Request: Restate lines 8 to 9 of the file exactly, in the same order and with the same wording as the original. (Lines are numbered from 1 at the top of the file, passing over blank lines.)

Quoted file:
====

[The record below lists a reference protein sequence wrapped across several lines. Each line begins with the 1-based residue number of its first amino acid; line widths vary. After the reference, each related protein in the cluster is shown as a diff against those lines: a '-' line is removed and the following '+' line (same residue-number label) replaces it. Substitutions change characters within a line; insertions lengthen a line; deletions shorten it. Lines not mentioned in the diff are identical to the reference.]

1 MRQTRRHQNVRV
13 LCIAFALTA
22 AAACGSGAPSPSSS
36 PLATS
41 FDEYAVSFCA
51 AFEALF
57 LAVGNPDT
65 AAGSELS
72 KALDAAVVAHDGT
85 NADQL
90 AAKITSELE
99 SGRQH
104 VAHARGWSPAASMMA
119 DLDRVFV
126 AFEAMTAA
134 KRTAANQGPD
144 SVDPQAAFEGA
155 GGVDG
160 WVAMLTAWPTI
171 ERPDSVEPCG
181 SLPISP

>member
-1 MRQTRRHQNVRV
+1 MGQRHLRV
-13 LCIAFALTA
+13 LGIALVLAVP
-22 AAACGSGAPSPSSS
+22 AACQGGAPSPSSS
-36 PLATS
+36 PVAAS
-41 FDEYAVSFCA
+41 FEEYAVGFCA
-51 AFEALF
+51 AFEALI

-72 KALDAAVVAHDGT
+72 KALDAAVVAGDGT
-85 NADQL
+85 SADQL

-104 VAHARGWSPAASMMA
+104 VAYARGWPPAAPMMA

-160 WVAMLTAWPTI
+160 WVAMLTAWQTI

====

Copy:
57 LAVGNPDT
65 AAGSELS